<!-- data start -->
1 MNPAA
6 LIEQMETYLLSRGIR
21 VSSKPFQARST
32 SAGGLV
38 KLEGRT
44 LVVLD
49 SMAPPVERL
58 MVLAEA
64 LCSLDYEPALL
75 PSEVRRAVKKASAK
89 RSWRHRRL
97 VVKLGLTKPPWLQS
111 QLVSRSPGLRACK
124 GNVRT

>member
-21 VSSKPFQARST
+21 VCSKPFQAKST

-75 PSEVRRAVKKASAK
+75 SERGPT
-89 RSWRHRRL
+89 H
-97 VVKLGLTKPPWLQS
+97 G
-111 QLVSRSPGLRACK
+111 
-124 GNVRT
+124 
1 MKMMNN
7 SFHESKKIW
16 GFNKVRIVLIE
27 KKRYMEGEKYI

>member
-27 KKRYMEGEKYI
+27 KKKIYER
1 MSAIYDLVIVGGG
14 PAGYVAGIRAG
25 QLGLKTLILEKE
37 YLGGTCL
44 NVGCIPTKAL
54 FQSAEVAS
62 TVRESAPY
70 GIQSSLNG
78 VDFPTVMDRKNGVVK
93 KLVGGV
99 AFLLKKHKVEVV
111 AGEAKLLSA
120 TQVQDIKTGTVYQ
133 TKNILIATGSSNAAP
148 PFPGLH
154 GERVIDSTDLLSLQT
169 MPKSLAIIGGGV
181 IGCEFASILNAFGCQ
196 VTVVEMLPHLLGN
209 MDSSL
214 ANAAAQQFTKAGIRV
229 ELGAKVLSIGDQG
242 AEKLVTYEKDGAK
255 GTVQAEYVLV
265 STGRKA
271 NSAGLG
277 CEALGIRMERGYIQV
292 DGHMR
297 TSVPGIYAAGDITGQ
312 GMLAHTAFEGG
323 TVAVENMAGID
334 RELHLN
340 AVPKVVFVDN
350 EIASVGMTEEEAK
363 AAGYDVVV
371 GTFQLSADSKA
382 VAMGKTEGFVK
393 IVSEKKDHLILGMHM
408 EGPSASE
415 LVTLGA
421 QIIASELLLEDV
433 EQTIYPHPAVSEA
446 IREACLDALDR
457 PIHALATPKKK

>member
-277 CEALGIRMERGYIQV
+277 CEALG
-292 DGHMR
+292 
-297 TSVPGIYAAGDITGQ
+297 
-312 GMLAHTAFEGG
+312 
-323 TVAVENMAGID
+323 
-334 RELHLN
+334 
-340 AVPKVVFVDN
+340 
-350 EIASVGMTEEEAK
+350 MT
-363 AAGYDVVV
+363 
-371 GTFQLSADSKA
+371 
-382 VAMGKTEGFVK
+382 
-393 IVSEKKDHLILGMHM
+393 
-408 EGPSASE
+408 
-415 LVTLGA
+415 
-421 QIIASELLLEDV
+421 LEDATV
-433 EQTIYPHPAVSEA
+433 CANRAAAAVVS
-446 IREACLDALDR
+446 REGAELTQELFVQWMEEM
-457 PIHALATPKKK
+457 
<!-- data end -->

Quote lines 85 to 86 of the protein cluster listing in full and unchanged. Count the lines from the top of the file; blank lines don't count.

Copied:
+297 
-312 GMLAHTAFEGG